I will push through this battle because I don’t want Charlottesville to be a legacy for my children to bear. Or yours. I don’t want this hate, this bubbling, festering, virulent wake to pour over. Charlottesville cannot be a rallying call for white supremacists, bigots, and Nazis, to be emboldened in their hate. Take note that it is not a rallying cry for those opposed to the white supremacists agenda either. The rallying call for equity has been ongoing and continuous with each deep, unjust loss felt by the communities delegated to the back of the proverbial bus. But don’t allow being late to the party assuage you of the importance of showing up now. Do not bow out saying that your contribution is so small it wouldn’t matter. Start your work now. If you choose to sit on the sidelines, understand that the movement for equitable treatment will carry on with or without you but that you have then made a conscious decision to be complicit with those who carried out the torch-carrying riots in Charlottesville and their message.

So all of these “no words” to say that–I’m tired. And I don’t always have the right words, hell, most days I don’t even have words. And certainly I don’t always know where to go or even where to start from. But I do know that all people deserve to live in a community in which they have equitable rights, treatment, and opportunity regardless of their skin color, religion, gender, sexual orientation, physical ability, or political affiliation. My children believe it. And I will work into the grave so they might be able to live it.

*Han: Han is a difficult concept to describe and the context in which it’s used must be understood in order to really “know” it. I borrow from Wikipedia (yes, I know, I hear the eye rolls) to explain what I can’t but know to be true here: “Han is frequently translated as sorrow, spite, rancor, regret, resentment or grief, among many other attempts to explain a concept that has no English equivalent. Han is an inherent characteristic of the Korean character and as such finds expression, implied or explicit, in nearly every aspect of Korean life and culture.” [Though I believe that han, even without an English equivalent or having Korean ancestry, many people of color or largely marginalized groups will be able to understand in their own unique way.] “Han is sorrow caused by heavy suffering, injustice or persecution, a dull lingering ache in the soul. It is a blend of lifelong sorrow and resentment, neither more powerful than the other. Han is imbued with resignation, bitter acceptance and a grim determination.”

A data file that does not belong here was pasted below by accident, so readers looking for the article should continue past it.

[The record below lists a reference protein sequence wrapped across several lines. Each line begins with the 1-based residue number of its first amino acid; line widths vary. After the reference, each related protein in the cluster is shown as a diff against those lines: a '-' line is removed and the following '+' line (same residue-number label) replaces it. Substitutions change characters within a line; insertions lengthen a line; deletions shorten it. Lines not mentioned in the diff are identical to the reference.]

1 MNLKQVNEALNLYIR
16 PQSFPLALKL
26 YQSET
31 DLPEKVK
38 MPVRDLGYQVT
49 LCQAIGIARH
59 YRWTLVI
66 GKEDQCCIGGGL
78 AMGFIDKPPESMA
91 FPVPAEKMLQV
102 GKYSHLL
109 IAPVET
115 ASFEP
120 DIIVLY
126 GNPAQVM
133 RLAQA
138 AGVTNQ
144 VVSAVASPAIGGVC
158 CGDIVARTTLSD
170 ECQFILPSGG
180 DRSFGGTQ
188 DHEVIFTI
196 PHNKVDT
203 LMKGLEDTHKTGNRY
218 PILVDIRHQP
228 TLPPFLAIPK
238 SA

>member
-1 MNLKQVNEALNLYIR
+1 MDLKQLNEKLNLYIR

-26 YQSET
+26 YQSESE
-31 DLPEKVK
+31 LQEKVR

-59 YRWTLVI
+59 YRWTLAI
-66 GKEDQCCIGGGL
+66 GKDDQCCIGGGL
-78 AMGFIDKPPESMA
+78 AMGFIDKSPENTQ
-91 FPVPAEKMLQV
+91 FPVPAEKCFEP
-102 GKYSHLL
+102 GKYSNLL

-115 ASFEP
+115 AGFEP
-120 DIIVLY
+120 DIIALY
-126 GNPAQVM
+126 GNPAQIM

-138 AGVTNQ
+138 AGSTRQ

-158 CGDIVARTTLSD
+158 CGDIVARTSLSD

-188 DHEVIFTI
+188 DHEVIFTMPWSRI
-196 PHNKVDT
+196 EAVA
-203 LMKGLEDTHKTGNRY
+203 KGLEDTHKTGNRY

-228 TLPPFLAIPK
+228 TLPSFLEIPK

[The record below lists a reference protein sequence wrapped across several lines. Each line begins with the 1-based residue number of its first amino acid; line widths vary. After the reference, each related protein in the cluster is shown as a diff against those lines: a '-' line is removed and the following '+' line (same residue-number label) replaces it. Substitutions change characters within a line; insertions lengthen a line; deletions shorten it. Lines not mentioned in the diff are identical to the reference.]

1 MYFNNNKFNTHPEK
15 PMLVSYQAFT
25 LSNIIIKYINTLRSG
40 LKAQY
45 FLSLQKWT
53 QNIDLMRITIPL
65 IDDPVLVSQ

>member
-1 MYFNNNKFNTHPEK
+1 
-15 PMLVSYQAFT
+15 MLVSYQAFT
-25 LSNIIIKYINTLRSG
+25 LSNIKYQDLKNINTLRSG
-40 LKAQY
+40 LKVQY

What’s Old is New

It’s been one baby more.

It’s been two years since the last post.

It’s been three years since we became a part of the homeless Church.

It’s been a new house, new jobs, new growth.

It’s been (what feels) a lifetime of change.

#BlackLivesMatter

“Better a little righteousness than much gain with injustice.”

Proverbs 16:8

Tonight my heart burns so deeply there aren’t words to describe.

A Tender Reminiscence

I had all the intentions of writing some thoughtful, well versed piece tonight in commemoration of National Pregnancy and Infant Loss Awareness Day.

But 1 tea party, 2 children and 1 sick husband tucked in bed, 2 grant proposals, and a million work emails answered-later my brain is fried. All that’s left are just some wandering thoughts.

October 9th came and went with little recognition.

I bought an ivy.

I named her Gretchen.

She sits on my desk hutch at work, basking in the natural and florescent lights. She’s spoiled.

I thought about taking the day off but then decided I would work the first half and then maybe take off early. But then I ended up staying all day. It was probably better that I did that.

Dylan and I went out to eat at Olive Garden with the girls and enjoyed some family time together. It’s so rare lately that we’re all in one place together without one of us rushing out the door and blowing kisses in passing. Such is this time of life.

And it hits me that she (I’ve decided that she would’ve been) would be around four months now, give or take a couple weeks.

And that’s hard.

But not as hard as it was last year.

Or last month.

But still hard nonetheless.

And so I press on, acknowledging the truth and finding solace in the Psalms. In my husband and my daughters. In Moses, the ever constant, neurotic pug companion of mine. In my friends and family. In books and music. In the experiences of the everyday constants. The routine. The surprises and unknowns.

I’m not sure if it ever gets easier, I can’t imagine experiencing this type of ferocious emotion again. I pray I don’t. But I think that, in hindsight and with the strength of being a year out, I’ll be okay and life has and will continue in this new normal. A normal that changes and gains meaning each day because of and not because of October 9th.